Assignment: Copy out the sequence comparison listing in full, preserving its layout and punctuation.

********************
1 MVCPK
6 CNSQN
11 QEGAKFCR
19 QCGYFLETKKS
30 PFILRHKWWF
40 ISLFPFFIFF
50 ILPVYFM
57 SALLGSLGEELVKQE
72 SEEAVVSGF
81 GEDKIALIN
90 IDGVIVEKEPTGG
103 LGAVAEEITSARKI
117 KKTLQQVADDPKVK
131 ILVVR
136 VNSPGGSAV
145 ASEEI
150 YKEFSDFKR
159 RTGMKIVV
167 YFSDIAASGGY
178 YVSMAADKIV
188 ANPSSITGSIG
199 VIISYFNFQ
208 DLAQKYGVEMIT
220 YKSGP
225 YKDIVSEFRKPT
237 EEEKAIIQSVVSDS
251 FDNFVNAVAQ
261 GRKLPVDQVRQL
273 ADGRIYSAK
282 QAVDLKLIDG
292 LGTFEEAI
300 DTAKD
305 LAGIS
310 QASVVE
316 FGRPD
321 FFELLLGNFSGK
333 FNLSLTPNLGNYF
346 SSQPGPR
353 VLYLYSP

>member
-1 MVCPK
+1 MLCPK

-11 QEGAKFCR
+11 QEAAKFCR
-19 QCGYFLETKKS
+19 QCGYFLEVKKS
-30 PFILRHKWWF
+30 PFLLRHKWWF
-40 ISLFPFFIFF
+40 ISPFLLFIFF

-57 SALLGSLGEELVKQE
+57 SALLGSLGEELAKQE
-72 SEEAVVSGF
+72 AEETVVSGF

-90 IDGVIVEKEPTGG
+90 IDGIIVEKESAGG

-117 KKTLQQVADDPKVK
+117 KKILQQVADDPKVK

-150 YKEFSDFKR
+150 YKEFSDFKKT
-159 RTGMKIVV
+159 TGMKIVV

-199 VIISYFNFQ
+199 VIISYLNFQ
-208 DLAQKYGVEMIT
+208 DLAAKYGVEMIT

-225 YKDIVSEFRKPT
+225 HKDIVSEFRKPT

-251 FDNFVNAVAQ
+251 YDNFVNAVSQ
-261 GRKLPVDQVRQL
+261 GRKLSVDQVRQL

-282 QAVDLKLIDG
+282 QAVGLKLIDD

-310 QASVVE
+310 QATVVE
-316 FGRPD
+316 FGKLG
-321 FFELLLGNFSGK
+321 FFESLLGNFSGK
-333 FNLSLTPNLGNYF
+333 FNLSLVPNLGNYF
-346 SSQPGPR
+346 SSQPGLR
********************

1 MVCPK
6 CNSQN
11 QEGAKFCR
19 QCGYFLETKKS
30 PFILRHKWWF
40 ISLFPFFIFF
50 ILPVYFM
57 SALLGSLGEELVKQE
72 SEEAVVSGF
81 GEDKIALIN
90 IDGVIVEKEPTGG
103 LGAVAEEITSARKI
117 KKTLQQVADDPKVK
131 ILVVR
136 VNSPGGSAV
145 ASEEI
150 YKEFSDFKR
159 RTGMKIVV
167 YFSDIAASGGY
178 YVSMAADKIV
188 ANPSSITGSIG
199 VIISYFNFQ
208 DLAQKYGVEMIT
220 YKSGP
225 YKDIVSEFRKPT
237 EEEKAIIQSVVSDS
251 FDNFVNAVAQ
261 GRKLPVDQVRQL
273 ADGRIYSAK
282 QAVDLKLIDG
292 LGTFEEAI
300 DTAKD
305 LAGIS
310 QASVVE
316 FGRPD
321 FFELLLGNFSGK
333 FNLSLTPNLGNYF
346 SSQPGPR
353 VLYLYSP

>member
-1 MVCPK
+1 MLCPK

-11 QEGAKFCR
+11 QEAAKFCR
-19 QCGYFLETKKS
+19 QCGYFLEVKKS
-30 PFILRHKWWF
+30 PFLLRHKWWF
-40 ISLFPFFIFF
+40 ISPFLLFIFF

-57 SALLGSLGEELVKQE
+57 SALLGSLGEELAKQE
-72 SEEAVVSGF
+72 AEETVVSGF

-90 IDGVIVEKEPTGG
+90 IDGIIVEKESAGG

-117 KKTLQQVADDPKVK
+117 KKILQQVADDPKVK

-150 YKEFSDFKR
+150 YKEFSDFKKT
-159 RTGMKIVV
+159 TGMKIVV

-199 VIISYFNFQ
+199 VIISYLNFQ
-208 DLAQKYGVEMIT
+208 DLAAKYGVEMIT

-225 YKDIVSEFRKPT
+225 HKDIVSEFRKPT

-251 FDNFVNAVAQ
+251 YDNFVNAVSQ
-261 GRKLPVDQVRQL
+261 GRKLSVDQVRQL

-282 QAVDLKLIDG
+282 QAVGLKLIDD

-310 QASVVE
+310 QATVVE
-316 FGRPD
+316 FGKLG
-321 FFELLLGNFSGK
+321 FFESLLGNFSGK
-333 FNLSLTPNLGNYF
+333 FNLSLVPNLGNYF
-346 SSQPGPR
+346 SSQPGLR